May 11, 2014 Lobstergirl rated it 4 of 5 stars  ·  review of another edition
Recommends it for: Brit Hume

If you can semi-ignore the 180 minor characters and just concentrate on the 60 major ones, you'll have a much easier time reading this intelligent horror novel. Also, accept the fact that the novel will unfold very slowly.

In a small town in upstate New York, a middle-aged woman who happens to be the town slut is murdered and her left hand cut off. Over the following months, three young girls, ages 14 and 13, are abducted. We find out in the novel's opening flash-forward scene that they have been
After three girls go missing from a small upstate New York town, the town is ripped apart from the effects of suspicion. Where are the girls? Who has abducted them? Are they still alive? Who should be suspected and why?

It's been said that this book is more about the effects of these horrible events on the small town, and less about the murders of the girls. I have to agree with that assessment, but I don't think it was the best choice on the part of the author. I didn't find this book particular
As I was reading this book, I kept thinking this was a five star read. The writing style is so great, rich, detailed, truly immersing...this really is a literary novel with a mystery undercurrent. And, as far as the mystery aspect of it goes, I didn't figure out the killer till the very end. However, upon reading the whole book and pondering it for a few days, I subtracted two stars from my original estimate based on two things. #1 - despite a menagerie of well drawn out characters, there are no ...more
A very, very satisfying read. A tense thriller exploring the human nature in a time of crisis, specifically human nature in small communities.
Little girls start to disappear in the small town of Aurelius, and soon after, all eyes are on the more peculiar townies. First, the gay, the single, the foreign man get singled out, than, as things get more desperate, everyone becomes a suspect. No ones secrets are safe, and since there is a dark side to the best of us, the towns dirty laundry soon comes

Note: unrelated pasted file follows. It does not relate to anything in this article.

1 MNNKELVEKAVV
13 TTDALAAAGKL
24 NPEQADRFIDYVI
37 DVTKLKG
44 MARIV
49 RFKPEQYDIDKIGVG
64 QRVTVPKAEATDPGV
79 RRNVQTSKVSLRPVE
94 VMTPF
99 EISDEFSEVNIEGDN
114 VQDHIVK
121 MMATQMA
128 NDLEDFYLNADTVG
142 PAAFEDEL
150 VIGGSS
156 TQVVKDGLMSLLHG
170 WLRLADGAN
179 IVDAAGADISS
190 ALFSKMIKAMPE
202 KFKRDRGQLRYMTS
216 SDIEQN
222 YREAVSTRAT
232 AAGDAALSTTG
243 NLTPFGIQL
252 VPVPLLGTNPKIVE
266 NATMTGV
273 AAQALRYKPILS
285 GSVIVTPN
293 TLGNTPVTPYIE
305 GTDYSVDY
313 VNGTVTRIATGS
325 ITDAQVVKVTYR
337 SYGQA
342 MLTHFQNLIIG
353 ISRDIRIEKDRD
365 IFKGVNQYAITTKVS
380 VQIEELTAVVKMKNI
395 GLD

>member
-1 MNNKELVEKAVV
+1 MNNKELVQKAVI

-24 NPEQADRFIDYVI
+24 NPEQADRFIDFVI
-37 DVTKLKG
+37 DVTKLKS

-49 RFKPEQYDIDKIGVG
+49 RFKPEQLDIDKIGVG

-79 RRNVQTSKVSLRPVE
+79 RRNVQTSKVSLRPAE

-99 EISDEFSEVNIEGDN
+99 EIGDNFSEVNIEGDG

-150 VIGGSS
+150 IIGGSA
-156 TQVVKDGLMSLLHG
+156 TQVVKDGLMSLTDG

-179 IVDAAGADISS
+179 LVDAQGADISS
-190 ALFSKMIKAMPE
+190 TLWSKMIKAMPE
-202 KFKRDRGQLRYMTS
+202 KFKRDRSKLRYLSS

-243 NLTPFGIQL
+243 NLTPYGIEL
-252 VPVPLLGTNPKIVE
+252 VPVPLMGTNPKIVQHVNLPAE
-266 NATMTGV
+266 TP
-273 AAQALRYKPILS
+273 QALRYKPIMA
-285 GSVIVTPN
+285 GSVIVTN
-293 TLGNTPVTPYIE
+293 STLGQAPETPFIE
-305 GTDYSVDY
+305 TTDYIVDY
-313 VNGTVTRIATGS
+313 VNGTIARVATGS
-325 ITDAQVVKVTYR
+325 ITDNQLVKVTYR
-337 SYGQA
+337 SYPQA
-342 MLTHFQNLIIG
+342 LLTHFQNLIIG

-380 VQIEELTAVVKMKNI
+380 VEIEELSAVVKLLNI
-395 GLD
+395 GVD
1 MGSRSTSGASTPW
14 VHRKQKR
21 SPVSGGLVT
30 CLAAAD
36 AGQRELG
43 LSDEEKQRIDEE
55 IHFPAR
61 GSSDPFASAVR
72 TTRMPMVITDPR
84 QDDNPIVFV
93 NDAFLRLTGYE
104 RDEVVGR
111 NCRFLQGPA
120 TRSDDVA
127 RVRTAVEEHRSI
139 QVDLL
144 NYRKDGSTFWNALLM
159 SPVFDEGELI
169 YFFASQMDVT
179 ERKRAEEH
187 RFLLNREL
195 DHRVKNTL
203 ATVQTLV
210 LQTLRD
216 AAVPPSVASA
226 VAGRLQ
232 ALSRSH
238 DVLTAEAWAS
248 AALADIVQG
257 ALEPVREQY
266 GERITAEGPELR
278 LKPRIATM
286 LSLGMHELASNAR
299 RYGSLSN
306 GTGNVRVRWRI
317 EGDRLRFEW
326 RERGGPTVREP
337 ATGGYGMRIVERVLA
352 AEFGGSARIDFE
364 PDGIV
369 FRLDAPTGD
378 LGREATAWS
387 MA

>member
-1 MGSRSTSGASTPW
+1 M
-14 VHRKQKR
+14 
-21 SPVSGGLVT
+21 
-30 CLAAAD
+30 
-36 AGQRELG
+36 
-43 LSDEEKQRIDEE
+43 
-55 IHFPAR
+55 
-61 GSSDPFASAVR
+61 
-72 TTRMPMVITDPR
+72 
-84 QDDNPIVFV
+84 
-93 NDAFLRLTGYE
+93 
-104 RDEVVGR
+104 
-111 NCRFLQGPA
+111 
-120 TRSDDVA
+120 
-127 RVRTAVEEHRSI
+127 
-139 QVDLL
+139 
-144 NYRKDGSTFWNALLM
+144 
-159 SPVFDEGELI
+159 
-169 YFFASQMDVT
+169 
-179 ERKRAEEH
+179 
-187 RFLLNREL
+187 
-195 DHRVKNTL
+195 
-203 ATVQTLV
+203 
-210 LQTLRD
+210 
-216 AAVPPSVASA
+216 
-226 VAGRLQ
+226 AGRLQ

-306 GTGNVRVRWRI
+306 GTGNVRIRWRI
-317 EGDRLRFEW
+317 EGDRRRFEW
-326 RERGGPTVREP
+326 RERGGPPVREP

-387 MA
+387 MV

I would classify this novel as a psychological murder mystery, which is normally not my preferred genre. I do not enjoy being scared, nor do I like exploring too deeply the “dark” side of life. I refused to see The Girl With The Dragon Tattoo at the movies because I was having a hard enough time getting the pictures out of my head just from having read the book.

I almost stopped reading this book after the first chapter.

I found the first chapter to be gruesomely detailed, but (lucky for me) the e
Lisa James
This book is one I am glad I took a chance on, even though the librarian herself never finished it, LOL. This story takes place in a small town in upstate NY, where things are supposed to be safer than in the big city, Well, every small town has it's secrets, & this one is no exception. Told through the eyes of a high school teacher who's name we never know, this is a riveting murder mystery that is not nearly as straight forward as it seems. It makes you think, & no one is above suspici ...more
"Life is a Mascarade, who is behind the mask?"... that song from Bend Folds and Josh Groban fits perfectly with the story narrated in this book.
Speaking of narration, at first, the way the story is presented, made me think of Truman Capote's "In cold blood". Is ok, the teller might not be a journalist but he is a privileged witness of the story. This is a small town, where everybody knows eachother, the question is, do they really know eachother? When the first girl disappears, all the people i
In dem Psychothriller "The Church of Dead Girls" ("Die Kirche der toten Mädchen") geht es um die Auswirkungen des Verschwindens von drei Mädchen auf das Leben in einer beliebigen amerikanischen Kleinstadt. Es entsteht eine Atmosphäre von Misstrauen und Angst, keiner ist vor den Verdächtigungen, der Täter zu sein, gefeit.

Was verbirgt der Nachbar hinter seiner öffentlich sichtbaren Fassade? Welche Geheimnisse lauern im Verborgenen?

Das eigene Verhalten (des Ich-Erzählers) wird vorsichtiger, er wägt
I'm not much of a re-reader. But, I actually kept my copy of this book and have read it twice. This is much more a than just a mystery. The way the author builds the suspense as our narrator tells a chilling tale of how a town turns in on itself after a young girl goes missing.
Human nature is explored as people began to eye their neighbors and secrets are brought to light in a small town.
There is a murderer among them and the reader gets sucked into the vortex of the investigation and maybe we
Angel Elizabeth
Some of the writing was good, but overall, I felt like it moved at a glacial pace and spent time judging people through the lens of an unreliable narrator. Might revisit at a later date.
I didn't find this book to really be much of a thriller. I think thrillers tend to grab you by the throat and make you read late into the night. Not so with this book. I didn't feel "compelled" to finish until the last 3-4 chapters in this fairly long book. On the other hand, I can't say I disliked the book. The author clearly knows his way around good prose and has incredible character development. He made some interesting points about the "crowd/mob mentality." I'll probably continue to think ...more